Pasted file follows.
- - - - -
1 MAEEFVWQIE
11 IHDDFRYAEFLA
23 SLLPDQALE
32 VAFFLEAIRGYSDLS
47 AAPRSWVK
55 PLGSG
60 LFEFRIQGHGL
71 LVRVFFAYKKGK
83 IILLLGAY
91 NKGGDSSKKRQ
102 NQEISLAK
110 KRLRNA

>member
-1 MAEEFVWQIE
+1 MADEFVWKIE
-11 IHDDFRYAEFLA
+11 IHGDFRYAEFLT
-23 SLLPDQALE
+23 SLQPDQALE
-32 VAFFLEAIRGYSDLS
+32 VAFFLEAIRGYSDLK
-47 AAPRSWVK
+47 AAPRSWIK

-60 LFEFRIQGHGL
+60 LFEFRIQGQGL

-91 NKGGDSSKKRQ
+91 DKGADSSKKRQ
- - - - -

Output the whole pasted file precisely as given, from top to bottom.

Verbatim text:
1 MAEEFVWQIE
11 IHDDFRYAEFLA
23 SLLPDQALE
32 VAFFLEAIRGYSDLS
47 AAPRSWVK
55 PLGSG
60 LFEFRIQGHGL
71 LVRVFFAYKKGK
83 IILLLGAY
91 NKGGDSSKKRQ
102 NQEISLAK
110 KRLRNA

>member
-1 MAEEFVWQIE
+1 MADEFVWKIE
-11 IHDDFRYAEFLA
+11 IHGDFRYAEFLT
-23 SLLPDQALE
+23 SLQPDQALE
-32 VAFFLEAIRGYSDLS
+32 VAFFLEAIRGYSDLK
-47 AAPRSWVK
+47 AAPRSWIK

-60 LFEFRIQGHGL
+60 LFEFRIQGQGL

-91 NKGGDSSKKRQ
+91 DKGADSSKKRQ